Customs wants my boat registry papers - SailNet Community
 
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post #1 of 7 Old 09-29-2010 Thread Starter
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Customs wants my boat registry papers

Hello, maybe you can help me about this issue.

I am a tourist.
Last year in november i obtain my cruising permit for 1 year in west palm

beach
I went to Bahamas . I returned 3 weeks ago. Last week i went to make another

permit. They told that it was not posible because..

Under Customs policy, when a foreign flag vessel's cruising license expires,

that vessel may not be issued another license until the following three

conditions have been met: (1) the vessel leaves the US for a foreign port or

place, and (2) it returns from that foreign port or place, and (3) at least

15 days have elapsed since the previous license expired. (Customs Directive

3100-06, November 7, 1988.)


I understand that.
The thing that I do not understand is that they asked me to leave my boat

registry papers to them till I leave the country.

I wanted to find anything about this procedure on internet but I could not

find anything.

Have you heard about this

Thanks
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post #2 of 7 Old 09-29-2010
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" I returned 3 weeks ago. Last week i went to make another permit"

Congratulations, you have illegally invaded the United States, because you were required to get another permit BEFORE you came back to the US. You might want to confirm with them, is this the specific problem, and if so, where can you obtain that permit from a US office in the Bahamas or other close location.

I would guess that Customs wants to retain your papers as a way to make it easier to "arrest" and seize your boat if you fail to leave in a timely manner. That they did not tell you to turn around and leave, or levy fines on you immediately, sounds like they are actually granting you some slack which they are not required to give you.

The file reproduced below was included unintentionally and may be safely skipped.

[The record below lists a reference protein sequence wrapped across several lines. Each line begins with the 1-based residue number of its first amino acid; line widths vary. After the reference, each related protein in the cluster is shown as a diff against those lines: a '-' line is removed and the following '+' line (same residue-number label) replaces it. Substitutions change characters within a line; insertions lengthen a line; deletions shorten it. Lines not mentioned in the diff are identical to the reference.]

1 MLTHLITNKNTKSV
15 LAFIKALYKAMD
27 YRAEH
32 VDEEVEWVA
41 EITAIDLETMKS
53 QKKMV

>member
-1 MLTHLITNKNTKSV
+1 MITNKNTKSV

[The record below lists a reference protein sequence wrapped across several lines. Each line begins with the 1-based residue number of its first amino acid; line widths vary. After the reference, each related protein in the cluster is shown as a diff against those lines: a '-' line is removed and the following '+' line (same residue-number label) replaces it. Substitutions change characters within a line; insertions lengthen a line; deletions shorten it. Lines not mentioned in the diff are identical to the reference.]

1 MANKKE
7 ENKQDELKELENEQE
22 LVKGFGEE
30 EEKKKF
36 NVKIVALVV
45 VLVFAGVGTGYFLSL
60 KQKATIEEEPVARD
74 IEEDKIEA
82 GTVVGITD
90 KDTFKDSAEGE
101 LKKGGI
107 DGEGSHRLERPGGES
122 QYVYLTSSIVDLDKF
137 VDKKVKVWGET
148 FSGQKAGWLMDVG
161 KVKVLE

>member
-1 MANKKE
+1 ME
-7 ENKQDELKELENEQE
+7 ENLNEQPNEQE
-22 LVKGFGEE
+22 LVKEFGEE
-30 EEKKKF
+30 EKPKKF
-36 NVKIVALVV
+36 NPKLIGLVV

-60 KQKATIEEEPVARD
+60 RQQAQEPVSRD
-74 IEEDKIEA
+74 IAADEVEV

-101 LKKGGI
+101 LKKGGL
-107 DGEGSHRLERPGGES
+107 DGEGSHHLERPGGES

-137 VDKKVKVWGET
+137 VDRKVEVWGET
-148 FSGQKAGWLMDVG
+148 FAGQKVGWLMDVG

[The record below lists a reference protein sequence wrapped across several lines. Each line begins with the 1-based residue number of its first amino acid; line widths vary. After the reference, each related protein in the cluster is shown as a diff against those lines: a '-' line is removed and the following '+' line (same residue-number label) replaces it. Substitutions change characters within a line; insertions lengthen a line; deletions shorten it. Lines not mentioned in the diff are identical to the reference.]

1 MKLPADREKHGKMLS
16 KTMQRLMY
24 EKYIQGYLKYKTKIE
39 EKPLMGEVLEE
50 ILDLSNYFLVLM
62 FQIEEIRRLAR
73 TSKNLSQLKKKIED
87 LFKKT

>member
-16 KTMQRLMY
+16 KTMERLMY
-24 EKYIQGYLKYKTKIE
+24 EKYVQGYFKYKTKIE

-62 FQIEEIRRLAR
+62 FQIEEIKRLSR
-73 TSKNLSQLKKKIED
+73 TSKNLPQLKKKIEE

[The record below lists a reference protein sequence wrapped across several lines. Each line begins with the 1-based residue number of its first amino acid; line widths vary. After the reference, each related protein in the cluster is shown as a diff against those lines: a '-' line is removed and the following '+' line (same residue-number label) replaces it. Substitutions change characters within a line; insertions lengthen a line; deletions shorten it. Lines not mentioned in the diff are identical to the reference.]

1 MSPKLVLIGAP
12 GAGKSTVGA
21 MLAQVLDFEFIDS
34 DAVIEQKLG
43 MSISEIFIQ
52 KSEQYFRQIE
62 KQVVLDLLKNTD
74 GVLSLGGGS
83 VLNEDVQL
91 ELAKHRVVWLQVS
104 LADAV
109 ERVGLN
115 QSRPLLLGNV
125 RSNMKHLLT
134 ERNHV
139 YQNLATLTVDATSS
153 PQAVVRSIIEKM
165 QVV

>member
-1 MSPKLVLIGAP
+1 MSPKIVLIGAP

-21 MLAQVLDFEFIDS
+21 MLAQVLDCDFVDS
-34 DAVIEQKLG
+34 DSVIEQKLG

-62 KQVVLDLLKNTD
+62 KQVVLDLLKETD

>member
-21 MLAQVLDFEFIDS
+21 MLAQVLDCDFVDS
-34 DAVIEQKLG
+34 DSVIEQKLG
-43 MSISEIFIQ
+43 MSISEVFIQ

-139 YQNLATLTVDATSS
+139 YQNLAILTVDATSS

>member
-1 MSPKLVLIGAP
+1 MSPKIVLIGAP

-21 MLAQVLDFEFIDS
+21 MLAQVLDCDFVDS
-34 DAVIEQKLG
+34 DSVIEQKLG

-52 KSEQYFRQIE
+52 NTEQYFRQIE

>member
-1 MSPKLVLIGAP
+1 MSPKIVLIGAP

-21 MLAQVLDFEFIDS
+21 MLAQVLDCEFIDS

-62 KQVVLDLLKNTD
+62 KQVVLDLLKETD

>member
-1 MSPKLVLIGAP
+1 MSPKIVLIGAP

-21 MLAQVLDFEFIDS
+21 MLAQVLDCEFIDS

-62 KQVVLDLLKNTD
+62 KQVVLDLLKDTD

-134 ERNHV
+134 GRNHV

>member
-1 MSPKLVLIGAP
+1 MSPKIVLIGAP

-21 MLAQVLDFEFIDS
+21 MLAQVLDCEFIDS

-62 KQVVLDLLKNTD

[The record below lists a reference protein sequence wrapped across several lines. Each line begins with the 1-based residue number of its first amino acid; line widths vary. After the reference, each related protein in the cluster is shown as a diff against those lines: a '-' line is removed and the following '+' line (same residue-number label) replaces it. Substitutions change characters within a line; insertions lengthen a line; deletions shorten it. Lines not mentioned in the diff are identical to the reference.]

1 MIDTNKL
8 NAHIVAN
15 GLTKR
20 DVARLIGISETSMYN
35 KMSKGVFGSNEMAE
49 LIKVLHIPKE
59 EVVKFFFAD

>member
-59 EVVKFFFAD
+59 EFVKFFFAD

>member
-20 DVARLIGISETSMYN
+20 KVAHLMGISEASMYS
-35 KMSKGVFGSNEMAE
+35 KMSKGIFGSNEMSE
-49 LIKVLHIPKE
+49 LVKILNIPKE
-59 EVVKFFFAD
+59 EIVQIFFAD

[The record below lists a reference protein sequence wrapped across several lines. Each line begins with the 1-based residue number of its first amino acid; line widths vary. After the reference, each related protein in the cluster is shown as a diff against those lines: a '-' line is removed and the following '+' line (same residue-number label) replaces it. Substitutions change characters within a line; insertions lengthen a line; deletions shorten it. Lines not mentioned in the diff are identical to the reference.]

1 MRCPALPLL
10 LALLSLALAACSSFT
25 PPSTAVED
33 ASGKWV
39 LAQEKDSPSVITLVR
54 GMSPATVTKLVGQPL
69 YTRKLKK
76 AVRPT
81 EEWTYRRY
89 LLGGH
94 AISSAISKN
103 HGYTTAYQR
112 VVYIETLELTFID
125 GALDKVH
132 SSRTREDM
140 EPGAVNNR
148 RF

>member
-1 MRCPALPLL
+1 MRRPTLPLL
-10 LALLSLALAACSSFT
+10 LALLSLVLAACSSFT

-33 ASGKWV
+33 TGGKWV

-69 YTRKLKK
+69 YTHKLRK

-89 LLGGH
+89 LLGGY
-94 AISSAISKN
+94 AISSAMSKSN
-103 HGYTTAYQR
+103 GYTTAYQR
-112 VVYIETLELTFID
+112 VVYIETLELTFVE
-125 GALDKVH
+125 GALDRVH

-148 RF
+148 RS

Ask them specifically what they want, if necessary ask them to write it down so you can get it translated without any doubts, and then comply as quickly as possible in order to avoid larger problems.
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post #3 of 7 Old 09-29-2010
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"Last year in november i obtain my cruising permit for 1 year in west palm

beach
I went to Bahamas . I returned 3 weeks ago. Last week i went to make another
"

...I think his permit is still good for another month, but he is trying to get another one in place before this one expires.

Since he was gone for so long, it seems like he should be able to get another one straight away, as the intent is to insure people are not living here long term on the permit, to insure they leave every so often. He left, just before the previous permit expired. Not sure if that will count or not.

I do not personally know anything about this law, so I can not help with any advice.

S/V Lilo
1964 Islander 32
Saint Helens, OR
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post #4 of 7 Old 09-29-2010